Growing up in Cloquet before and after the fireSitting by the dining room window at Sunnyside Health Care Center, resting her chin on one hand, 99-year-old Helen Olson can see the Fire of 1918 in her mind’s eye better than she can see the chairs and tables around her.
By: Jana Peterson, Pine Journal
Sitting by the dining room window at Sunnyside Health Care Center, resting her chin on one hand, 99-year-old Helen Olson can see the Fire of 1918 in her mind’s eye better than she can see the chairs and tables around her.
Born on Dunlap Island, Olson was 7 years old when the fires that destroyed much of Moose Lake and Cloquet swept through the region with a vengeance.
“We were living in the [Dunlap Island] house when the fire came,” Olson said. “My mother and I were standing by the sewing machine looking over [what is now USG] and three big hoops of fire came over the hill. They came quickly and looked just terrible. The first one fell on the ground, the second on the railroad tracks and the third one headed for the train. I was thinking ‘Oh dear God, don’t let them burn.’ Just as it got there, the fire turned and went up the hill by the old water tower.”
In terms of lives lost and property destroyed, the Oct. 12 fire has no equal in state history.
Actually several fires, the flames destroyed a total of 250,000 acres, killing 453 people outright and displacing 11,382 families.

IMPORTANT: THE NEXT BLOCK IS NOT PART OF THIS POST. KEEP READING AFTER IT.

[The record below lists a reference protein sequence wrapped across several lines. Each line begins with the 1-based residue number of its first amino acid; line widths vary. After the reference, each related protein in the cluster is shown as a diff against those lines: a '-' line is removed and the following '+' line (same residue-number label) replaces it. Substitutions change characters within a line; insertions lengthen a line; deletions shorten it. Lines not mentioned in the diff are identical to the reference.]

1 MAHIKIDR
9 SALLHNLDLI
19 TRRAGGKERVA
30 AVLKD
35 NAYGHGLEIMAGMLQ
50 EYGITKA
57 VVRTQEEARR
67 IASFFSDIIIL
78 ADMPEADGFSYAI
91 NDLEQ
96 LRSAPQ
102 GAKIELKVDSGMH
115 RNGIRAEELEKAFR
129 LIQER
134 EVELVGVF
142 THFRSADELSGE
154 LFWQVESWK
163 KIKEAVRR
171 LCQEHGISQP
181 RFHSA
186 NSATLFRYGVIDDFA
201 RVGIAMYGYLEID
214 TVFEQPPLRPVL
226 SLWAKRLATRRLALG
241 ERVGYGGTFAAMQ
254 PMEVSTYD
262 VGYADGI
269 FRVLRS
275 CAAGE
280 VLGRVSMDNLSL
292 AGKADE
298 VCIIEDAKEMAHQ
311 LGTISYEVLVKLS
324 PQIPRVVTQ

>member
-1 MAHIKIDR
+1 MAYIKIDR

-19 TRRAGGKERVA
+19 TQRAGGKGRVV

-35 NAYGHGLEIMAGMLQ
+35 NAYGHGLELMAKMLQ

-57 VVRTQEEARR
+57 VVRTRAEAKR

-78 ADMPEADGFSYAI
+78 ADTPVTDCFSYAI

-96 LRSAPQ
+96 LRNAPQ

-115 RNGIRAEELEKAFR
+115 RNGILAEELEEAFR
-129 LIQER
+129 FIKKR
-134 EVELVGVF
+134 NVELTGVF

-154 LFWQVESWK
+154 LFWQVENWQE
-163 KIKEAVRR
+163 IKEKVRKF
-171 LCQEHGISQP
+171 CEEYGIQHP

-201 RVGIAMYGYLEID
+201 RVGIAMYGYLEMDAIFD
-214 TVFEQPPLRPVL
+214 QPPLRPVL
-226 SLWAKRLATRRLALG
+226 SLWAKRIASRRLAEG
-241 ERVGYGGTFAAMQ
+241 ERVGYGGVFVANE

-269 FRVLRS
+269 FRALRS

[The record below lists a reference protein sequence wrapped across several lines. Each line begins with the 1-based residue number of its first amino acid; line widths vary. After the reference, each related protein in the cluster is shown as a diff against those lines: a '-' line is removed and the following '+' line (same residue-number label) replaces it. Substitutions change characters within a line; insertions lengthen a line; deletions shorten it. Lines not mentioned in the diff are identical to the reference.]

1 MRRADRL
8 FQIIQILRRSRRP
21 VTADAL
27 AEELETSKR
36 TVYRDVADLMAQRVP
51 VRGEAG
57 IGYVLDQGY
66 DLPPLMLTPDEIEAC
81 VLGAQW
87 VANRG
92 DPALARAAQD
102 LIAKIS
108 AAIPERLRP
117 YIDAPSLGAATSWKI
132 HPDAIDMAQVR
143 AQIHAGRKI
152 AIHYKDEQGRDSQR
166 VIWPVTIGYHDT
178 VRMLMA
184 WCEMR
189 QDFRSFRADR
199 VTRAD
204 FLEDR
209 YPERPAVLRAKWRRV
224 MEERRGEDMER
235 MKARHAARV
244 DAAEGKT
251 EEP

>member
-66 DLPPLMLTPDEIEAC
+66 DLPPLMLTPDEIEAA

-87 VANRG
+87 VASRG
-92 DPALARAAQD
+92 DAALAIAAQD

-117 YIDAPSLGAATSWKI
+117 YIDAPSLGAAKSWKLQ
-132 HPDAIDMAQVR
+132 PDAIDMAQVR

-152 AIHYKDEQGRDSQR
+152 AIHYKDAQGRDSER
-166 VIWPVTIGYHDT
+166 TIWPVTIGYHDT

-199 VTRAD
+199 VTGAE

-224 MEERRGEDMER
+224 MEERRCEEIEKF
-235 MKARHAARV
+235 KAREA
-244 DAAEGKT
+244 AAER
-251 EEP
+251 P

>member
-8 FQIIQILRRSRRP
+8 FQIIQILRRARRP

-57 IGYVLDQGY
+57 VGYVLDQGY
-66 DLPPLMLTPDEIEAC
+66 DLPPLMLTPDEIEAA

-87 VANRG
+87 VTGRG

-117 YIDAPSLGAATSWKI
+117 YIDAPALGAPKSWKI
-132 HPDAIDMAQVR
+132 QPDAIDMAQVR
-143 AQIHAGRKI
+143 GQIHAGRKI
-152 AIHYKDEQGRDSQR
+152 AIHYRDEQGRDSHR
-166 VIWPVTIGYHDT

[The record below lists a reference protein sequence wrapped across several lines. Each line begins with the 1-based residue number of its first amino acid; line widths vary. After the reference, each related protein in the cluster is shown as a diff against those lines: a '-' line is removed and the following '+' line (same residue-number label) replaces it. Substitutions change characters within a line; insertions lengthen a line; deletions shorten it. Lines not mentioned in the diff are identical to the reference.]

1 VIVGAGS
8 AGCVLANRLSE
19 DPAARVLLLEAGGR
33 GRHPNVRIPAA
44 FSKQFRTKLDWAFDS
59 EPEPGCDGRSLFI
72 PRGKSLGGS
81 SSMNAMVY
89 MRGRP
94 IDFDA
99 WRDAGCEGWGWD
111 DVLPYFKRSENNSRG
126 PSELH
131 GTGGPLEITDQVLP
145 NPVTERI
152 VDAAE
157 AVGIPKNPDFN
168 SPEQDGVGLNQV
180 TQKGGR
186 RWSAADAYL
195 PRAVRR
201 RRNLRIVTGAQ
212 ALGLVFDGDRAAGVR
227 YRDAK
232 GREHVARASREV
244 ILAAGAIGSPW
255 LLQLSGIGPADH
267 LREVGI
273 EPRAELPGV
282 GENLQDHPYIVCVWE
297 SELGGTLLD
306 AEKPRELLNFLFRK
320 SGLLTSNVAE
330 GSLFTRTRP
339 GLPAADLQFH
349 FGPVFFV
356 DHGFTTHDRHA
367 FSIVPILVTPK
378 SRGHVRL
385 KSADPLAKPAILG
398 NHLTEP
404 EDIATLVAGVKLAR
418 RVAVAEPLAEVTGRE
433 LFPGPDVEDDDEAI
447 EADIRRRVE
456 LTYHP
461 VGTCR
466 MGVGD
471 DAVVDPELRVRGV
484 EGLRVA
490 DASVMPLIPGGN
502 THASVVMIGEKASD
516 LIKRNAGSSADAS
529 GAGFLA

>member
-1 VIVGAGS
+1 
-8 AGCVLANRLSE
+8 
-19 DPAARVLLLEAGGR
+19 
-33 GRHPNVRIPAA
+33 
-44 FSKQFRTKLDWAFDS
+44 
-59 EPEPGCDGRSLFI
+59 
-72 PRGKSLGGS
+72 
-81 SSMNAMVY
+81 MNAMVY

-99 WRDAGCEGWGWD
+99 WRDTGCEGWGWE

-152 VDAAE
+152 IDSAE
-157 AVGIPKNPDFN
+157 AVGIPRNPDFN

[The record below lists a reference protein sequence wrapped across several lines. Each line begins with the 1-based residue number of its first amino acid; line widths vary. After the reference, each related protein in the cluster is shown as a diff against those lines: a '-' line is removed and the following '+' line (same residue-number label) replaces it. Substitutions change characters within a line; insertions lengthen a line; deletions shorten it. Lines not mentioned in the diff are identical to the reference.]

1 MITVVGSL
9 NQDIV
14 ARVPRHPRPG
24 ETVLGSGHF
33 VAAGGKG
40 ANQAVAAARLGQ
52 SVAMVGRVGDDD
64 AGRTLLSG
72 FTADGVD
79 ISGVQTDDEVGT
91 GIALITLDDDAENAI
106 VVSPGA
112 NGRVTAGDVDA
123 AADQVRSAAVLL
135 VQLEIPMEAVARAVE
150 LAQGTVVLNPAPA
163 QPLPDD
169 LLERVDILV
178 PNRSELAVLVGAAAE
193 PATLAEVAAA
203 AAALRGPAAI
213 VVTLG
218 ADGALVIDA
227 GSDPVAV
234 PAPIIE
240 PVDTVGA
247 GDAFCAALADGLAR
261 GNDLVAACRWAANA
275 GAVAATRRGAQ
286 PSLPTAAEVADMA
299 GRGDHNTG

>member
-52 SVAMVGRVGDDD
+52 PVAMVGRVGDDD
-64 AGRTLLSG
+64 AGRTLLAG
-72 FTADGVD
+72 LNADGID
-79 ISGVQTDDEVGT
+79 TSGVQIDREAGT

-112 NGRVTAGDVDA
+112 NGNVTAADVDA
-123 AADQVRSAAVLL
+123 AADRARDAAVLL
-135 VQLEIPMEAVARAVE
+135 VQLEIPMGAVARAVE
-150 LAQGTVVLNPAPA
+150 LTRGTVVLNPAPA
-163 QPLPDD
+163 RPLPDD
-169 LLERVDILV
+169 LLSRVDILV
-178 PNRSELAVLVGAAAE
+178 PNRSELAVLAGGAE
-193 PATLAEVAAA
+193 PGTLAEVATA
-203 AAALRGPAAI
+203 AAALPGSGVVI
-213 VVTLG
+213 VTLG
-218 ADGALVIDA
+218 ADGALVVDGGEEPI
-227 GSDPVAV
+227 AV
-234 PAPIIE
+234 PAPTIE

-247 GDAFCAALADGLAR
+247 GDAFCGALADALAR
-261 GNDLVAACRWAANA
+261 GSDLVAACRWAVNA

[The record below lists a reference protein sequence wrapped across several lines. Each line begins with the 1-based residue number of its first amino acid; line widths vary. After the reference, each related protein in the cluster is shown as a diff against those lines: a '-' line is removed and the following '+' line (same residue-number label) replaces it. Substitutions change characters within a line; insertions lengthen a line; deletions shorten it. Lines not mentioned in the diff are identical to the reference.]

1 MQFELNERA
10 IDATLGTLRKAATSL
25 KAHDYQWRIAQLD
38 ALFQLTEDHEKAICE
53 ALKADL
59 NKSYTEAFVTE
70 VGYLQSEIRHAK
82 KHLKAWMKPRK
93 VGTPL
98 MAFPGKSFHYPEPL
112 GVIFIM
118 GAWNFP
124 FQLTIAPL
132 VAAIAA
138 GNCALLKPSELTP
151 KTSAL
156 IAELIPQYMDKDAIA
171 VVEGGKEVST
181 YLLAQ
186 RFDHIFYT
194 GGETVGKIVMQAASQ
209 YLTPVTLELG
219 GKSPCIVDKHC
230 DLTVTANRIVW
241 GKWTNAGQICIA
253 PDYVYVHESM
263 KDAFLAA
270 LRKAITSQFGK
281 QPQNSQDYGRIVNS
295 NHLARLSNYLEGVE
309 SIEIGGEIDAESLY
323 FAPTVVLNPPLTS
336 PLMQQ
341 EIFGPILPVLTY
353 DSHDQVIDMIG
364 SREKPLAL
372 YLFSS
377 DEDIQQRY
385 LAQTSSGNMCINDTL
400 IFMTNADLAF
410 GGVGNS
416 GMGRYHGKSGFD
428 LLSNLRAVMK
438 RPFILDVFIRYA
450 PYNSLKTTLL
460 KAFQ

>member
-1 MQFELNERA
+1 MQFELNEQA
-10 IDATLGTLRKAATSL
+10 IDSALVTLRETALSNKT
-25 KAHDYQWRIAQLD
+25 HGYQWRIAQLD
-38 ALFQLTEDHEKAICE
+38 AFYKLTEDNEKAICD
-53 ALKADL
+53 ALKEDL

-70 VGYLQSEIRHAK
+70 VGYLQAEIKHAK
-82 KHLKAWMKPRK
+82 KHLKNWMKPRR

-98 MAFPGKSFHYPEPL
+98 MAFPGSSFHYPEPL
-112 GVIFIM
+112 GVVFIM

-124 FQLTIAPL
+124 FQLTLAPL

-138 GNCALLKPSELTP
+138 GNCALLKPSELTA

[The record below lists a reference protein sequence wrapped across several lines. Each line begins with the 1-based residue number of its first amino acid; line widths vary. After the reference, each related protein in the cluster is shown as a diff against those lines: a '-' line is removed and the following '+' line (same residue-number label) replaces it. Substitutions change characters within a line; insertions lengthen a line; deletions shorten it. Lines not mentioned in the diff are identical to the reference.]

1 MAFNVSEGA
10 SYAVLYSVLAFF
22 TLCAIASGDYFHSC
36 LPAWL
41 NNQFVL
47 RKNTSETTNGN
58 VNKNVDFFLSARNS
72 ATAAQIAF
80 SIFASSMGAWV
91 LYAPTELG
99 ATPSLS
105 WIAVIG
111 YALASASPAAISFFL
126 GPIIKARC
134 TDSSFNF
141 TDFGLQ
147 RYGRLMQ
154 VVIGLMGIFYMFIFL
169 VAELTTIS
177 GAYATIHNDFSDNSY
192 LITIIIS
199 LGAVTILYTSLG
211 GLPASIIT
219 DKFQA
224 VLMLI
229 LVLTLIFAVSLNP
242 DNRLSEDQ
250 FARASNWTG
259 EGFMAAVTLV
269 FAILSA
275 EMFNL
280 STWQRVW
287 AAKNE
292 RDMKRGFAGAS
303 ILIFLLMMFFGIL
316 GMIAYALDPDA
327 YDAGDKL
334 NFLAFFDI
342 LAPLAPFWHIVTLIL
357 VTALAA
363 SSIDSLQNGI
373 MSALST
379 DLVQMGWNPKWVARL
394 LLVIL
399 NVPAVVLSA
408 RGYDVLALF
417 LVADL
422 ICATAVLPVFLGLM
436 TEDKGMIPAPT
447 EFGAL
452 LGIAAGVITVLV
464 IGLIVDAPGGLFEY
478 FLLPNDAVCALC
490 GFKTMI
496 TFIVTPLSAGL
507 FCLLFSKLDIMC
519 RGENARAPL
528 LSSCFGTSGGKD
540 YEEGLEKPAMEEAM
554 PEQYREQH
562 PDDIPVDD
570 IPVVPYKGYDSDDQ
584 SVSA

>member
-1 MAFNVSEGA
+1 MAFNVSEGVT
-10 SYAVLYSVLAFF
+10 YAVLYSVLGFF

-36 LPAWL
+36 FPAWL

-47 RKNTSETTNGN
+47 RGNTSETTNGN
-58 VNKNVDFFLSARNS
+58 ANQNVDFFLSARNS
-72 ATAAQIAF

“Awfullest Fire Horror in State’s History!” announced the Oct. 18 joint issue of the “Carlton County Vidette” and Cloquet “Pine Knot” newspapers.
“My dad came running right away and told mama he’d put us on the train while he would stay and fight the fire,” related Olson. “Mama told him, ‘I’m not going, either.’ We all went up to the sidewalk in front of the Northeastern. … We could hear horses screaming on the Cloquet side: there were two big horse barns over there. My dad took the barn that was on fire and got all the horses out, then he went back in to see if there were more. There was only a billy goat, the mascot. Eight times he threw that goat out, every time it went back inside. It burned in the end, but all the horses ran over the bridge and went up Sunnyside. I bet there were a lot of farmers the next morning that saw all those horses.”